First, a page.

literature.On the other hand, a reduction in stance would exhibitchannel cues of both play
volume or shiftto whisperis knownto be typical and rehearsal,and we believewould in factfunc-
of privatespeech, or rehearsal. tionas both.) It is of course also possiblethatany
Third, is there reason to believe the speaker piece of discoursewillbe ambiguousas to itsin-
has not yet masteredthe language formsbeing tended function-thatthe channel cues will not
produced in the piece of discourseand needs to help us decide. But our experiencesuggeststhat
rehearse them?If not-if there is evidence the there should also be manycases thatare clearly
formsare alreadywell known-it is more likely distinguishable,withfour or more criteriasup-
that it is fun language play; thereis no need to portingour categorizationof thatcase as either
rehearsewhatone has learned and knowswell."I rehearsalor funlanguageplay.We further believe
Fourth,does the languageuse createa worldof thatwhen thesedifferent discoursefunctionsare
fictionin which language formsdo not referto performed,the role in the discourse and ulti-
the actual worldof referencebut ratherrelateto matelythe impacton L2 acquisitionwillbe quite
an unreal,fictionalworldof reference?If so, we different.
willassume it is probablyfunlanguage play.
Finally,is the utteranceapparentlyintendedto EXAMPLES OF TWO KINDS OF LANGUAGE
be heardbyothersor not?Althoughthislastcrite-
rionappears to us to be theleasthelpfulin disam- IMMERSION CLASSROOM
biguatingthe twokindsof play,particularly given
the ambiguityof attributing intention,it mayadd Previousstudies,such as those byPeck (1978)
helpfulinformation.If the utteranceseems ad- and Blanco-Iglesias,Broner,and Tarone (1995),
dressed to the self,withno speakerawarenessof have shownthatchildrenacquiringa L2 engage
overhearers, itis likelytobe an instanceofrehears- extensivelyin ludic language play outside the
al or privatespeech. Iftheutteranceappears to be classroom; similarly,Saville-Troike(1988) has
public, that is, a kind of performancefor the shownthatsuch childrenalso engage regularlyin
amusementof others,the utteranceis probably Vygotskyian language play,or privatespeech, in
languageplayin thesenseoffun. theirinteractions.Butwe need more documenta-
Thus, a piece of discoursethatis language play tion of children'suse of both kindsof language

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368 TheModernLanguageJournal85 (2001)

play,particularly as theseoccur in similarL2 class- call Leonard, Marvin,and Carolina,duringtheir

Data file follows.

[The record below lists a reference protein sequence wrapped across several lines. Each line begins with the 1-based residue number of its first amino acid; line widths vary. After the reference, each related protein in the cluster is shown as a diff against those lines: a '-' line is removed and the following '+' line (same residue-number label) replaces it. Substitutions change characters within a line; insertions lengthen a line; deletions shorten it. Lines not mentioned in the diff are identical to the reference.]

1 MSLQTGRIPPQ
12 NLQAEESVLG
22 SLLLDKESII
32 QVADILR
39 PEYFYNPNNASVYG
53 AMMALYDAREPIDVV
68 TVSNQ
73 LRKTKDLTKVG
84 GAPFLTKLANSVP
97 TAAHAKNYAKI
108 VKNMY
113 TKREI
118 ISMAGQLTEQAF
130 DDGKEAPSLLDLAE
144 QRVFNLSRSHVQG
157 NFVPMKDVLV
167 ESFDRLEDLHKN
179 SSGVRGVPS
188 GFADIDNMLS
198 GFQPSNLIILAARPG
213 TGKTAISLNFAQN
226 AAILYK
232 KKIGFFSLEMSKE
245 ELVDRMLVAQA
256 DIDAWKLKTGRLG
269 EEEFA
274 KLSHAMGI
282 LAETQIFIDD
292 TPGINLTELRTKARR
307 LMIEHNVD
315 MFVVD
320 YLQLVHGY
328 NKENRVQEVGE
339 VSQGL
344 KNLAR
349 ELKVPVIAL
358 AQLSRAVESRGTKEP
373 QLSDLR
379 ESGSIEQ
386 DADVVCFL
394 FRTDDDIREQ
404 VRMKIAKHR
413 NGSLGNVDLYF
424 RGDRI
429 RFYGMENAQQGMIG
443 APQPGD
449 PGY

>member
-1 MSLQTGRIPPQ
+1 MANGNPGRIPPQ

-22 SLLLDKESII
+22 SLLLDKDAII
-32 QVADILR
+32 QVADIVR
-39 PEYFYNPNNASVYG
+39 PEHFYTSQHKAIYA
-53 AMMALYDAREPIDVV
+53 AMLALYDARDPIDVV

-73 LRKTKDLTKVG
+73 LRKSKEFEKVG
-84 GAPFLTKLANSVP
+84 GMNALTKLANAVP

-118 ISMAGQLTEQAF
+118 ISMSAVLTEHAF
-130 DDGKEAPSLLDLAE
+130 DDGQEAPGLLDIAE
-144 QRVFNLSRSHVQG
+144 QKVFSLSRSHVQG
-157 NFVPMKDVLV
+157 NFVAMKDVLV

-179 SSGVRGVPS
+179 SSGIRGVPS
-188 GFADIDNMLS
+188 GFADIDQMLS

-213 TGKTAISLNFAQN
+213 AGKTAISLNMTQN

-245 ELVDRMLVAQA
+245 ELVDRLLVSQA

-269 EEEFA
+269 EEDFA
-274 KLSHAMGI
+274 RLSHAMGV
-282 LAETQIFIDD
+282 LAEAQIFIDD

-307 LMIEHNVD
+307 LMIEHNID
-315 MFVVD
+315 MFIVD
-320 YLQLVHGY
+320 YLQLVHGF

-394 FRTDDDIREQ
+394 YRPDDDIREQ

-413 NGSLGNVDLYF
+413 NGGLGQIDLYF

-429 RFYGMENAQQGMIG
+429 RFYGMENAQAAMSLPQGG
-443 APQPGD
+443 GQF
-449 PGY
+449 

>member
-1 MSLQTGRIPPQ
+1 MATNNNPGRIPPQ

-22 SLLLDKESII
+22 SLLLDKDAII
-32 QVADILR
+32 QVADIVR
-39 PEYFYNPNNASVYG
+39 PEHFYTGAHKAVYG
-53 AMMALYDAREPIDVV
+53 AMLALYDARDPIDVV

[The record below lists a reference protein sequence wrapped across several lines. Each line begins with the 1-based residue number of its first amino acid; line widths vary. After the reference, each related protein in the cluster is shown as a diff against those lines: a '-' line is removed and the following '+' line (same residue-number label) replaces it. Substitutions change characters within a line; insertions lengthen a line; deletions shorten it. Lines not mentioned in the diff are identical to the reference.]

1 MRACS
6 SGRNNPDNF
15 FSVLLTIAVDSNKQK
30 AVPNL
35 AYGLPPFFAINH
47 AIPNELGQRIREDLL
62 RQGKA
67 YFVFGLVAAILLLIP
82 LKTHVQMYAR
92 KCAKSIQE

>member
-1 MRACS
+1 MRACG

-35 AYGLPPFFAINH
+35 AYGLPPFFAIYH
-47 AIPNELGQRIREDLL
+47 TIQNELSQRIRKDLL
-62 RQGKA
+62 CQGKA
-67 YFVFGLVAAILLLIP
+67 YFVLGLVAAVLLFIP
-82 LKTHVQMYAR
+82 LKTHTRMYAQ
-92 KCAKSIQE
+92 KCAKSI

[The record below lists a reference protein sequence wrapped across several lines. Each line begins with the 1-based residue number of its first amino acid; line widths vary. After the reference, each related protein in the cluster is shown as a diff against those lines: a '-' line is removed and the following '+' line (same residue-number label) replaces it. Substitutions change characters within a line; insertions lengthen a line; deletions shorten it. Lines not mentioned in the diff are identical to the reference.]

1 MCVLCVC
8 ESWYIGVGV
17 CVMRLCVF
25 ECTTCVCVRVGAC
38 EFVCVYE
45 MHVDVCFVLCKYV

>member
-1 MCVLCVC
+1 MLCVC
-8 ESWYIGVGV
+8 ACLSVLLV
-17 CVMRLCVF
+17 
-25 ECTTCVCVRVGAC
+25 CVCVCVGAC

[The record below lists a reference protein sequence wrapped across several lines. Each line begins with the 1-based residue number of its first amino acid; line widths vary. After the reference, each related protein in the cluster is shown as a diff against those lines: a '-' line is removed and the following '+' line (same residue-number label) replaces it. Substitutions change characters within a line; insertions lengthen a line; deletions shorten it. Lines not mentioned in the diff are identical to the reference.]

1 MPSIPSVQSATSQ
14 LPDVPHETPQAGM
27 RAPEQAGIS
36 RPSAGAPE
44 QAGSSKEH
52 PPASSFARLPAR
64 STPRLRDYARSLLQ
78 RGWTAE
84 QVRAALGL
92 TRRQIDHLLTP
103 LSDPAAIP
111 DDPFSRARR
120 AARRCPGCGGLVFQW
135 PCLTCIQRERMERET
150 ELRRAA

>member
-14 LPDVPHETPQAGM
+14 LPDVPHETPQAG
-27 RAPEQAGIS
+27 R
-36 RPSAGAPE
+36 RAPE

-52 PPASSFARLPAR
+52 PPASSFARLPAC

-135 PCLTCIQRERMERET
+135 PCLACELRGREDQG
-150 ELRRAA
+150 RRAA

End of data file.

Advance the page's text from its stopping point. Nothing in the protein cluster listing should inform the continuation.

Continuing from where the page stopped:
room contexts. deskworkover the 5-monthperiod. During this
Both typesof language play-the fun and the period, each child worked for an hour once a
rehearsal-can be shown to exist in data drawn week witha lapel microphoneattachedto his or
from the corpus used in a larger longitudinal her shirtand connectedwitha wirelesstransmit-
studythatexploredpatternsof L1 and L2 use in a terthatcould be clipped to a belt or laid on the
fullimmersionclassroom(see Broner2000, 2001 table. This transmittersent the audio signals
for a full report). The studywas a response to pickedup bythethreemicrophonesto threetape
Nunan's (1992) call to carryout moreresearchin recordersin an adjoining room. Although the
actualclassrooms(classesnotsetup forresearch), childrenwere certainlyaware of the presence of
to documentwhatactuallygoes on in such class- themicrophonesat times,theirdiscourseseemed
rooms,and so shed lighton theprocessofSLA (p. to be littleaffectedby the tapingprocess.Great
102). The Bronerstudy'sfocuson L1 and L2 use care had been taken to ensure that the re-
in immersionclassroomsstemmedin part from searchersbe viewedby everyoneat the school as
Tarone and Swain's (1995, p. 170) observation accepted membersof the regularschool commu-
thatimmersionclassroomsmaybecome diglossic nity (cf. Blanco-Iglesias& Broner, 1997). The
over time,withthe L2 being used foracademic teachersin theclassroomconductedtheirlessons
contextsand L1 forsocial contexts.Earlierobser- as they normallydid, withoutany adaptations
vations had suggested that older children who made for the researchproject being conducted